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Instructional Level [clear]
Credit(s): PDHs: 6.0, ASHA CEUs*: 0.6
Summary: Concussion - or mild traumatic brain injury (mTBI) - is a unique injury that is different from more severe brain injury, and addressing the associated cognitive deficits requires personalized, targeted interventions These articles discuss research and practical implications for the management of cognitive symptoms of mTBI, including defining the role of the SLP on interdisciplinary management teams, exploring specific assessment and treatment strategies, and emphasizing functional, personalized goals. The articles are from a 2021 American Journal of Speech-Language Pathology forum "Interdisciplinary Management of Concussion or Mild TBI." The articles provide evidence and strategies to increase clinician confidence and effectiveness when working with individuals with concussion or mTBI.
Credit(s): PDHs: 5.0, ASHA CEUs*: 0.5
Summary: This journal self-study includes select papers on conversation and discourse production that were presented at the 49th Clinical Aphasiology Conference (2019) in Whitefish, Montana. The articles reflect the current state of research on treatments to improve conversation and discourse production for people with aphasia.
Credit(s): PDHs: 11.5, ASHA CEUs*: 1.15
Summary: This journal self-study course is composed of papers from the 7th Aging and Speech Communication Conference (April 2019). The articles cover a range of topics about speech processing in normal aging, including changes in auditory pathways and cortical structures in older adults with and without hearing loss; the relationship between cognitive skills and hearing performance in older adults; speech perception of older and younger adults when certain linguistic factors are manipulated; and age-related effects of processing accented speech in native and non-native speakers.
Credit(s): PDHs: 8.0, ASHA CEUs*: 0.8
Summary: This journal self-study course is composed of papers from the Research Symposium at the 2018 ASHA Convention. The articles summarize much of the accumulating evidence regarding neurological change in post-stroke aphasia recovery. The range of topics covered in this self-study include neurological recovery patterns according to phase of recovery and treatment target (e.g., word vs. sentence), neurological and genetic factors that influence recovery, and methodological considerations to increase validity of findings. These articles will appeal to researchers and clinicians looking for current evidence on dependent neuroplasticity after stroke.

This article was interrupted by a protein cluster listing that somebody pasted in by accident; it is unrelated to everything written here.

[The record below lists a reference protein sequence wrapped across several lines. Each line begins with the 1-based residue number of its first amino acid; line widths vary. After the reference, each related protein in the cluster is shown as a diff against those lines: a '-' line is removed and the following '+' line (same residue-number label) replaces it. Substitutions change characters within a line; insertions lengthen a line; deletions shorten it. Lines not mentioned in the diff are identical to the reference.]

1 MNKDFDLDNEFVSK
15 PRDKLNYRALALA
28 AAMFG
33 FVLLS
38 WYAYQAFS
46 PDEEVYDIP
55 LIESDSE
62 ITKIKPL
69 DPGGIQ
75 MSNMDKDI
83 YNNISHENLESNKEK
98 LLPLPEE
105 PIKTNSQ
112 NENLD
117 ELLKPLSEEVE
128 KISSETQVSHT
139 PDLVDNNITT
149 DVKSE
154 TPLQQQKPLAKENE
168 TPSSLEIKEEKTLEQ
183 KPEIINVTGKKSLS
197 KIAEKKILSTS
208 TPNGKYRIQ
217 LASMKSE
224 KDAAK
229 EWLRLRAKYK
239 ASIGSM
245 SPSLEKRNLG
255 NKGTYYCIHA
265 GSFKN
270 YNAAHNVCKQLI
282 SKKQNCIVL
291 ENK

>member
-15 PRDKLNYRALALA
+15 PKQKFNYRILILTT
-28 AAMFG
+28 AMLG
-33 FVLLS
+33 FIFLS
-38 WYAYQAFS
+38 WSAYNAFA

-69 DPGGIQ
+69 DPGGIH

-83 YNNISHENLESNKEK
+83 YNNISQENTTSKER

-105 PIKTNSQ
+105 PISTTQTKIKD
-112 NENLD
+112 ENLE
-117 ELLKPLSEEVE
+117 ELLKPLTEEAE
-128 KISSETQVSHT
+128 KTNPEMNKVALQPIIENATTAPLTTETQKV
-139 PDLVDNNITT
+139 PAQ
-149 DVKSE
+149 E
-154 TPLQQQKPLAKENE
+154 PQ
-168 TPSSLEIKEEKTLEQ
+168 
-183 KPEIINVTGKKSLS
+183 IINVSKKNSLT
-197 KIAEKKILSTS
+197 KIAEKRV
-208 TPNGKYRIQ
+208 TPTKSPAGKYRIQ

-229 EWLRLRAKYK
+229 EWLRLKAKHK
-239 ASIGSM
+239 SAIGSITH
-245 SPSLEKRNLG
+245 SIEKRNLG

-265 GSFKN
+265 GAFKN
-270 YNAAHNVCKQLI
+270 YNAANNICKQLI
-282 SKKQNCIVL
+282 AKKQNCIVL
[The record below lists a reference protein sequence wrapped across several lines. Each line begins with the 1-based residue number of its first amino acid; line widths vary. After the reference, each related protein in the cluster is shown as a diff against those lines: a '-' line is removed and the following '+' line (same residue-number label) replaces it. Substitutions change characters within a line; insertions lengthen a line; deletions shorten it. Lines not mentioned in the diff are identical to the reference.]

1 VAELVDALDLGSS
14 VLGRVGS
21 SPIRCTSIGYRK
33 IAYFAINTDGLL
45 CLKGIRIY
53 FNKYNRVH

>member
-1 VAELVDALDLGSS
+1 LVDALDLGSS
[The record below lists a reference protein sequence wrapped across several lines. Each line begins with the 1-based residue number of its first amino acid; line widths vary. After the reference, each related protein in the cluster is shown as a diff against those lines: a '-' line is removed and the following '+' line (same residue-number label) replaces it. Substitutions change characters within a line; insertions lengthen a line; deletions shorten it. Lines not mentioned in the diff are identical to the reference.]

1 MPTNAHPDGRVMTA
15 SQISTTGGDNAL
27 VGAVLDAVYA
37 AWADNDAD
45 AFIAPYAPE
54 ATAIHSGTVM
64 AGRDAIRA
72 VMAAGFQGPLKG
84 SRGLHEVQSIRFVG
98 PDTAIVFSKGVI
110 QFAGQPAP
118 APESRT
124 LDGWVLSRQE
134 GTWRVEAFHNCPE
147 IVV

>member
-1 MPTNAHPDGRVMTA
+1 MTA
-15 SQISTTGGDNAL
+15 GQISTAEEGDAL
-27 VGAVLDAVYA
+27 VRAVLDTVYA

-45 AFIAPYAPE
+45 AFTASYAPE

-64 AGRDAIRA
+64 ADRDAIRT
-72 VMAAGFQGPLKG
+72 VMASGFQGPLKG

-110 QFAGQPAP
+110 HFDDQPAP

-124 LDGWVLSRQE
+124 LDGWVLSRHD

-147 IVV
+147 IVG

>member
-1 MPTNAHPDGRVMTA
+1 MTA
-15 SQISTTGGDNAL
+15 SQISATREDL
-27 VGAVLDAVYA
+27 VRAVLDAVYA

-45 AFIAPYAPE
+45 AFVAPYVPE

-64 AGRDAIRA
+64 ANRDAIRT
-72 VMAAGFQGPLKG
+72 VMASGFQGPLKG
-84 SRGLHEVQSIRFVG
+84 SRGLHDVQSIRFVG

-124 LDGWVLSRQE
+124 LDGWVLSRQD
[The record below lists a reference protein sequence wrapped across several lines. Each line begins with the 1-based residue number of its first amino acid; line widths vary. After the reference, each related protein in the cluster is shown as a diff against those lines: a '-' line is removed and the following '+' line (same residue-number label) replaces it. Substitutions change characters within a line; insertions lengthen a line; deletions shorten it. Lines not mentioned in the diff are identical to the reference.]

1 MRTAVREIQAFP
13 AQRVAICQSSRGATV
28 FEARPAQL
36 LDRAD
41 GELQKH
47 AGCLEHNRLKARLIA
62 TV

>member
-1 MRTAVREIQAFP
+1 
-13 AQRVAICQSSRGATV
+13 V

Credit(s): PDHs: 9.0, ASHA CEUs*: 0.9
Summary: This journal self-study course is composed of papers from a 2019 Research Forum, Advancing Statistical Methods in Speech, Language, and Hearing Sciences. These selected articles provide advanced-level discussion about clinically relevant statistical methodologies to give speech-language pathologists a stronger foundation from which to analyze and understand the statistical research they come across to decide when and how to apply it in practice.
Presenter(s): René Gifford, PhD, CCC-A; Lauren Calandruccio, PhD, CCC-A
Credit(s): PDHs: 0.5, ASHA CEUs*: 0.05
Summary: Recent studies from the presenters’ laboratory demonstrate a relationship between electrode-to-modiolus distance and channel independence. Specifically, children and adults who use cochlear implants (CIs) (precurved electrodes) demonstrate performance gains up to 12 and 16 channels. The presenters’ working theory is that greater channel independence affords better spectrotemporal resolution. This presentation describes the relationship between spectrotemporal processing and CI outcomes for adult and pediatric CI users. This course was presented and recorded at the 2019 ASHA Convention. This session was developed by, and presenters invited by, Hearing, Tinnitus, and Vestibular Science.
Credit(s): PDHs: 9.5, ASHA CEUs*: 0.95
Summary: This journal self-study includes select papers that were presented at the 2017 Clinical Aphasiology Conference in Snowbird, Utah. The articles reflect the wide array of topics presented on aphasia treatment, tools, and outcomes. Also included is an article that ties ideas from the conference keynote to research in communication disorders. Clinicians can expand their knowledge by learning about the current state of aphasia research.